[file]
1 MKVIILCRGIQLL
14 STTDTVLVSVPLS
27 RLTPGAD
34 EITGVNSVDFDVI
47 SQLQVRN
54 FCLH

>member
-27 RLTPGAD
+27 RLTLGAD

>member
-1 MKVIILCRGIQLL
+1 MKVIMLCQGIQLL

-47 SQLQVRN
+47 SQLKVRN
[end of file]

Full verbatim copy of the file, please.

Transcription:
1 MKVIILCRGIQLL
14 STTDTVLVSVPLS
27 RLTPGAD
34 EITGVNSVDFDVI
47 SQLQVRN
54 FCLH

>member
-27 RLTPGAD
+27 RLTLGAD

>member
-1 MKVIILCRGIQLL
+1 MKVIMLCQGIQLL

-47 SQLQVRN
+47 SQLKVRN